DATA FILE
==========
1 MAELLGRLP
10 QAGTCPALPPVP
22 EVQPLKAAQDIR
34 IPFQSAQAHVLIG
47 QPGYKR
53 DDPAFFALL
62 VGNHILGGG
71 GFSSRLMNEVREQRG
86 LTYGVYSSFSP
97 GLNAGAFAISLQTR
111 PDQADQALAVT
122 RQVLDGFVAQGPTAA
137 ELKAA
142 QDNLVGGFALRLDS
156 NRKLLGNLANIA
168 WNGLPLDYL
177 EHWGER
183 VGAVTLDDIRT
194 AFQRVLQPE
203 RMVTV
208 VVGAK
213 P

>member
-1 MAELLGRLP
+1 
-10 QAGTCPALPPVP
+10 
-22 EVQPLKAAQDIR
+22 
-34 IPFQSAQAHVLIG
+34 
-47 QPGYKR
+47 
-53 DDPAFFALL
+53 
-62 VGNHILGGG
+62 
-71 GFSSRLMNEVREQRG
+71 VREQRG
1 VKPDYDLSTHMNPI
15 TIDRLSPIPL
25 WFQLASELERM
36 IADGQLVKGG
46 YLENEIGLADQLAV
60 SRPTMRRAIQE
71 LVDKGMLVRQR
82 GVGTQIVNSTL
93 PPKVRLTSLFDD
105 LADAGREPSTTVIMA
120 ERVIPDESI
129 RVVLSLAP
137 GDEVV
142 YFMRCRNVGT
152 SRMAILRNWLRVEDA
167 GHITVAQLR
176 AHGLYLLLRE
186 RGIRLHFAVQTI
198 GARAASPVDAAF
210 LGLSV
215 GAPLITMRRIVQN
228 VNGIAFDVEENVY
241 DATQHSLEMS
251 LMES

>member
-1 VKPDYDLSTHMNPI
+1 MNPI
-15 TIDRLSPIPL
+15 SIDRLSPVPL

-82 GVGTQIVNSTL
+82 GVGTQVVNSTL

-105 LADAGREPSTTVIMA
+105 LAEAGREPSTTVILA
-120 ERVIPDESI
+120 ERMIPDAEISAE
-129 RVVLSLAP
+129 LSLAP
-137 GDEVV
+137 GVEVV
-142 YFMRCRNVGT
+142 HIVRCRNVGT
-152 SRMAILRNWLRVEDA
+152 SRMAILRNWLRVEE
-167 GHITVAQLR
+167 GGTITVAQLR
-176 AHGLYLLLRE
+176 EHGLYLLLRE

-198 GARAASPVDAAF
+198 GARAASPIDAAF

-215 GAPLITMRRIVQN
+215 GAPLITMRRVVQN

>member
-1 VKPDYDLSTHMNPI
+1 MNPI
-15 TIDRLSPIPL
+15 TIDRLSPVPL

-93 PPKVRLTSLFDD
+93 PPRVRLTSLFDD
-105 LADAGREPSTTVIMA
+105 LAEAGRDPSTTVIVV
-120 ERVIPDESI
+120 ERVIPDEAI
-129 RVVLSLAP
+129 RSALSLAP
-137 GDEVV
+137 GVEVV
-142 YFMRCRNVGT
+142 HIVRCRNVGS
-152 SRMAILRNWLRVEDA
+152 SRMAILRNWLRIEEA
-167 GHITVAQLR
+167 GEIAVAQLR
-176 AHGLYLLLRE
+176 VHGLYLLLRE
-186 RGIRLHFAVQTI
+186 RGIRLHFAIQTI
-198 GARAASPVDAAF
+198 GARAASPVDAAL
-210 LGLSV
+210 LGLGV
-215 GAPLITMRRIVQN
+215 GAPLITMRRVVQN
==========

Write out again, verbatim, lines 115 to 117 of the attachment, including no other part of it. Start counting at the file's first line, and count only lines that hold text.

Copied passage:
+186 RGIRLHFAIQTI
-198 GARAASPVDAAF
+198 GARAASPVDAAL